Special Report: The Risk Factor in Pension Transfers

Plans often do piecemeal deals, to reduce the chances of everything going down the tubes.

A corporate pension risk transfer (PRT) in an innately risky undertaking. First are the risks of sitting tight and not doing a PRT. Such as: Will low interest rates continue and make the effort to meet liabilities harder? What if the stock market craters and stays low for a prolonged period? Can a plan meet its obligations in coming decades if the number of beneficiaries is unclear?

But then there are the fresh risks of taking the leap and making a transfer. Like: Is bridging the gap to full funding, which an insurer requires to do a deal, too grave a sacrifice? Diverting precious company capital to boost the funding level could deprive the business of the fuel it needs to grow.

Questions along these lines occupy plan sponsors as they contemplate removing liabilities that can thwart them over the long term. No wonder doing a PRT is a fraught experience. “It’s time-consuming and expensive,” said Anthony Parish, CIO at Alphastar Capital Management, a PRT adviser.

The process of finding an insurance company to take over a defined benefit (DB) plan’s liabilities—and the assets that are focused on paying them over time—involves bidding by insurers for the job. If little chance exists that a plan can achieve 100% funding, insurers will take a pass.

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That’s why plans often don’t tend to unload all obligations all at once. The standard progression is to first close a plan to new hires and to freeze the ability of existing participants to accrue more pension credits—based on pay and years of service—for their future time at the company.

This gives sponsors a better handle on the size of their liabilities. One more way to lighten a sponsor’s load is to offer participants a lump sum, which they take in exchange for forfeiting all rights to pension payments.

Then we get to the PRT. From there, the common practice is to say goodbye to groups of beneficiaries bit by bit. Delivering an entire plan to an insurer—and thus terminating all future obligations—is an enormously complicated task and can take anywhere from 12 to 18 months to perform.

The piecemeal approach is quicker and easier, although certainly a hassle, too. Often the first to be loaded on the PRT conveyor belt are those with the smallest benefits. Sponsors “might choose everyone who gets below $500 a month, because they are expensive to carry,” noted Ari Jacobs, global retirement solutions leader at Aon, which advises plan sponsors.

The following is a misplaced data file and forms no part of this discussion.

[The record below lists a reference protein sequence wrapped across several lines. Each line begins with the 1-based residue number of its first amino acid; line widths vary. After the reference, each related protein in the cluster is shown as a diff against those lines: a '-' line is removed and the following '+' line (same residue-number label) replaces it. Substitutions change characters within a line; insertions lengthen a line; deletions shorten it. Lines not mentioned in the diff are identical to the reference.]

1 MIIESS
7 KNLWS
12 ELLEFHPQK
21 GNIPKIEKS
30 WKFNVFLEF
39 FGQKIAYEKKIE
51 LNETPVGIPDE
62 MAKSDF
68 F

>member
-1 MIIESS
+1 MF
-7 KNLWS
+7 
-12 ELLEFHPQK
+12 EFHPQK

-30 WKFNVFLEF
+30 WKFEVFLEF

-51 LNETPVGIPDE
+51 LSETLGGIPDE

The Pension Benefit Guaranty Corporation (PBGC), a federal agency that oversees DB plans for 34 million US workers, charges the same amount in premiums to insure a plan for a small benefit as it does for a large payout, Jacobs pointed out.

The easiest group to transfer? Retirees who are currently drawing pension payments, said Mark Paracer, research outfit LIMRA’s assistant research director. Insurers “know what benefits they will be receiving,” as opposed to existing employees whose payments might be tougher to quantify, he explained.

Insurers like to say, with some justification, that they are simply better at administering plans. In the case of PRTs, that means large group annuities. After all, the carriers have offered annuities for many, many years, and know best how to judge beneficiaries in actuarial terms. Also, they have better scale when investing the plan assets. Insurers, said Alexandra Hyten, head of Prudential Financial’s PRT effort, “are more efficient holders” of plan assets and liabilities.

One bonus for insurers: They don’t need to pay the increasingly higher premiums that corporate plans are charged by the PBGC. The premiums now sits at $86 per participant, which is quite an increase from the $35 the agency charged 10 years before.

Burdens like that are why a good number of sponsors happily part company with their DB plans.

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